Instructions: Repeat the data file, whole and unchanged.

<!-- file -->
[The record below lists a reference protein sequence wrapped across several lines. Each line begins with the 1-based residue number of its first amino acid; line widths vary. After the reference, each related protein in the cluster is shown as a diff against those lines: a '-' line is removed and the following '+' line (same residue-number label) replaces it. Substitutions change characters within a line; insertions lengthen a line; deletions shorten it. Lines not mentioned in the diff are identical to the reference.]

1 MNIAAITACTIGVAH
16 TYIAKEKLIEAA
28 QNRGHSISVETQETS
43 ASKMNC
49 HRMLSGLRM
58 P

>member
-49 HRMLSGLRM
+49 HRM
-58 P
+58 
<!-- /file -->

[The record below lists a reference protein sequence wrapped across several lines. Each line begins with the 1-based residue number of its first amino acid; line widths vary. After the reference, each related protein in the cluster is shown as a diff against those lines: a '-' line is removed and the following '+' line (same residue-number label) replaces it. Substitutions change characters within a line; insertions lengthen a line; deletions shorten it. Lines not mentioned in the diff are identical to the reference.]

1 MNIAAITACTIGVAH
16 TYIAKEKLIEAA
28 QNRGHSISVETQETS
43 ASKMNC
49 HRMLSGLRM
58 P

>member
-49 HRMLSGLRM
+49 HRM
-58 P
+58 